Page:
The main reason being put forward for this senseless change is road safety. As Danny Healy-Rae put it on Tuesday, “your eyes would be picked out” by over-hanging branches on country roads. This is pure nonsense.
Cutting dangerous over-hanging branches is specifically allowed under Section 40 of the Wildlife Act.
The Heritage Bill 2016 was first proposed to allow an extension of the cutting of all hedgerows, until an opposition amendment passed to confine it to roadside hedgerows.
This makes clear that road safety was not originally behind the bill though it is being used as an excuse to pass it.
What is most worrying is the impulse behind this bill; to be the master of nature. This is a distant echo of the psychology of the rural gun lobby in the US.
The wagons are now cars, which make us masters of our domains. They must be facilitated at all costs.
“August is a busy farming month with many farmers harvesting crops, spreading soil nutrients and transporting livestock therefore needing access to roads,” the Irish Farmers’ Association’s Special Areas of Conservation project team leader, Padraic Joyce, told a Dáil committee on the Heritage Bill.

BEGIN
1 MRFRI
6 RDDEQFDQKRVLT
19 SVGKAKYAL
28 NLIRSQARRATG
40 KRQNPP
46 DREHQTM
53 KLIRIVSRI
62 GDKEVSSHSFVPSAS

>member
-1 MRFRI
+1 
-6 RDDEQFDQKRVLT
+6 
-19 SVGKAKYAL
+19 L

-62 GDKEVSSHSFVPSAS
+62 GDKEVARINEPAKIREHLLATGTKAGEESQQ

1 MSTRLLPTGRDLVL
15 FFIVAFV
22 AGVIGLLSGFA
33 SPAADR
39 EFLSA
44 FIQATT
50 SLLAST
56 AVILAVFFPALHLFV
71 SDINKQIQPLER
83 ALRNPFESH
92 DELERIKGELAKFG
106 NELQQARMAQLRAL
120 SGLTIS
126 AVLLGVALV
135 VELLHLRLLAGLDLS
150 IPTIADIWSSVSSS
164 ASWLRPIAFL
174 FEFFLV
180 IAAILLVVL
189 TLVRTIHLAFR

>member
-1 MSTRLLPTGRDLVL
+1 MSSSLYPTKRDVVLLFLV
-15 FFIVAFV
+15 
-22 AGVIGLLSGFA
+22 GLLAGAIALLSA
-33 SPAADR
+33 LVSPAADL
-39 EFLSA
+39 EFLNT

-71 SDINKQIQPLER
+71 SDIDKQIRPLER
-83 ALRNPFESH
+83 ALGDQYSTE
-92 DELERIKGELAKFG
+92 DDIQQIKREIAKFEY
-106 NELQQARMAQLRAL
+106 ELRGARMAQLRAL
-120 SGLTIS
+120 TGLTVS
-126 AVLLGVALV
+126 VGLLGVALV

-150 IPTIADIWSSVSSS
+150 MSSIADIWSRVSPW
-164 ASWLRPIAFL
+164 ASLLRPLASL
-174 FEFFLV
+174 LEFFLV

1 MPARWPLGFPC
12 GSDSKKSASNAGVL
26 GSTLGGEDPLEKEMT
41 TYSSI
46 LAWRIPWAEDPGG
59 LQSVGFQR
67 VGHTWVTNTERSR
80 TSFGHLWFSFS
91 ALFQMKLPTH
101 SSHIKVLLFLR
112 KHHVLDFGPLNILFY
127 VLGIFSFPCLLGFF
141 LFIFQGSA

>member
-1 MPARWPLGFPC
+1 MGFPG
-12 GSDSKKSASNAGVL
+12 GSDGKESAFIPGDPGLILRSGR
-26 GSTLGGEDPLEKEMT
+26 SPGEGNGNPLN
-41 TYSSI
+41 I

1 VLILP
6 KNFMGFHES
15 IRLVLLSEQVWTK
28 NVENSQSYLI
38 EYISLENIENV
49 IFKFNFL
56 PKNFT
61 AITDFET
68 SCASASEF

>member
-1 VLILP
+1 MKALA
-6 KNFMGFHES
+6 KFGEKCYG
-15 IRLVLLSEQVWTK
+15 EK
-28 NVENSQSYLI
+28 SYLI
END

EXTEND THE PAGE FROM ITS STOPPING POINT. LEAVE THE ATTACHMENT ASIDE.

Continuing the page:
Addressing the same committee, the Irish Wildlife Trust’s Padraic Fogarty described August as a “crucial” month for birds as they nest, shelter and find food. He said an extension of hedgerow cutting through August would be “devastating”.
Birdwatch Ireland’s research shows that 5% of yellowhammer nests are still active in hedgerows in August, which means they have unfledged young still in them.
Yellowhammers are in danger of extinction here, having suffered a 90% collapse in their populations in less than two decades.
There is no evidence to support Danny Healy-Rae’s contention this week that no bird is fool enough to nest beside a road for fear of having its feathers blown off and being left shivering in its skin.
Meanwhile the cry of the curlew, symbolic of this country as much as Sally O’Brien in that old Guinness advertisement, may soon be heard no more, having suffered an 80% collapse in population since Sally’s 1970s heyday.